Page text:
While we manage our businesses' technology infrastructure, scientists and students at more than 100 universities and scores of companies are working on a new version of the Internet. It goes by several names -- Internet2, Next Generation Internet or Abilene -- depending on which group of universities and companies is testing what. But at its essence is a flurry of experimentation with new protocols and higher speeds. Much higher speeds.
A consortium of universities and companies called the University Corporation for Advanced Internet Development (UCAID) is coordinating most of the experimentation. Many of the experiments connect to the National Science Foundation's high-performance Backbone Network Service, managed by MCI WorldCom, which runs today at 622Mbit/sec but soon will be running faster than 2Gbps. Several gigaPOPs -- high-speed points of presence for access to Internet2 -- are in operation at universities that offer 622Mbps access to customer end points; at least one metropolitan area's fibre network in the experiments is already running at 2.488Gbps.
Although it's not officially part of the Internet2 or UCAID experimentation, another development, Project Oxygen, also will affect the performance of Internet2. The project is a global undersea fibre cable network with 99 landing points in 78 countries that is planned to have a minimum throughput of 1.28Tbps. The engineering began last quarter and completion of the first phase of the network is slated for 2003. More than 80 carriers have promised to invest in the network.
Originally, Internet2 was mostly concerned with testing the next version of the Internet Protocol (IPv6) and finding new ways to route broadcast messages. But now the most intense focus seems to be on developing protocols for permitting different quality-of-service levels. These two areas, along with the prospect of much higher speeds in the network, portend a lot of change for managers of corporate networks and commercial Web sites.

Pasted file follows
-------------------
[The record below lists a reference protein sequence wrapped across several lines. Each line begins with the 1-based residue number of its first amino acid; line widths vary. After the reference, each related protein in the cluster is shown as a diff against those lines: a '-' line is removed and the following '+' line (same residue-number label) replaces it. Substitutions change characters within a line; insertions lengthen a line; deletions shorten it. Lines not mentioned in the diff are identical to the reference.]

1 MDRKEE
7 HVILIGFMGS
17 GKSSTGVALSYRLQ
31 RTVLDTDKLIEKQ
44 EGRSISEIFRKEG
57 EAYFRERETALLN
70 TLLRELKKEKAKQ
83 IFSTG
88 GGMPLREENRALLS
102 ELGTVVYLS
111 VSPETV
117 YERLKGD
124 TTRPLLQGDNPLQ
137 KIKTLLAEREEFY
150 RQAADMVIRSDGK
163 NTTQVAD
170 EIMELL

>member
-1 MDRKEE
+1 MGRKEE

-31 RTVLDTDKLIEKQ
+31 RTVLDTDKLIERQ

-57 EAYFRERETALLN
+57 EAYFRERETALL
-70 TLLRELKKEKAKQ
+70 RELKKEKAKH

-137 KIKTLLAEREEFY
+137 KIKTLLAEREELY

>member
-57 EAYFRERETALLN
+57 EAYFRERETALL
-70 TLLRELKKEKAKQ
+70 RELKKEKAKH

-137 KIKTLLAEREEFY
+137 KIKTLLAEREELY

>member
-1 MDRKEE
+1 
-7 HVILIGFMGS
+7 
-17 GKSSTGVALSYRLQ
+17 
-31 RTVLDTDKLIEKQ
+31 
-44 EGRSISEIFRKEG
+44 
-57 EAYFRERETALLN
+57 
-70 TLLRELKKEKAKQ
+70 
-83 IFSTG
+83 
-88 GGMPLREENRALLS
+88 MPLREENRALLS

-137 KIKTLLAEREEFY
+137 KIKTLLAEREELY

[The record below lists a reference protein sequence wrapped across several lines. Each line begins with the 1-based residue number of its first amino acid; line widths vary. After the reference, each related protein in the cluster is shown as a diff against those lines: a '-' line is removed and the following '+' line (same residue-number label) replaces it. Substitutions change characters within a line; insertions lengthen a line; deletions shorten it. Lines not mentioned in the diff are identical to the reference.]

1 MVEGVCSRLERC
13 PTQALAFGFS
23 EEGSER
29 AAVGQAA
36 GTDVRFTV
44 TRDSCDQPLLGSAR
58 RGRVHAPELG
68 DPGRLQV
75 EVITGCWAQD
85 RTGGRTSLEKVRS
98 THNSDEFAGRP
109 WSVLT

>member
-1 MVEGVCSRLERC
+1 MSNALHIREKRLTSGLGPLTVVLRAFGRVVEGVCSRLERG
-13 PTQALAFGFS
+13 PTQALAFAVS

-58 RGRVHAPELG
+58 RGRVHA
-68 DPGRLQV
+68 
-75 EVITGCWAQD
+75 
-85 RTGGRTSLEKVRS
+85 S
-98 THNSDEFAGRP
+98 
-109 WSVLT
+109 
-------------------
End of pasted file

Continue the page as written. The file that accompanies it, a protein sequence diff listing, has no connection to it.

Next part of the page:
Some time after 2000, we'll have Internet options that rival leased-line and virtual private networks for reliability and security as well as oodles more bandwidth. The new protocols mean that we can guarantee the level of service needed for the various parts of our networks; they also mean we can distribute video, audio and data signals in broadcast fashion in ways we can't today. With Internet2, much of the distinction between LANs and WANs will go away, voice over IP will become a viable option for corporate voice networks, Web sites will be orders of magnitude more interactive without hurting the visitor's experience and videoconferencing will become more than a niche application.
Add in some new network management tools, directory services and perhaps even technologies such as Sun's Jini networked-device autoconnection scheme and the idea of thin-client computing may come back to life, with the network handling data and content storage, intermediate servers handling application logic and client devices handling complex user interfaces, applet management and caching and background tasks such as encryption and compression.
In short, the very infrastructure of computing could change, which would make many of our specific technical skills -- such as LAN troubleshooting -- obsolete and some of our generic management skills -- such as managing change -- critical. See you around cyberspace2.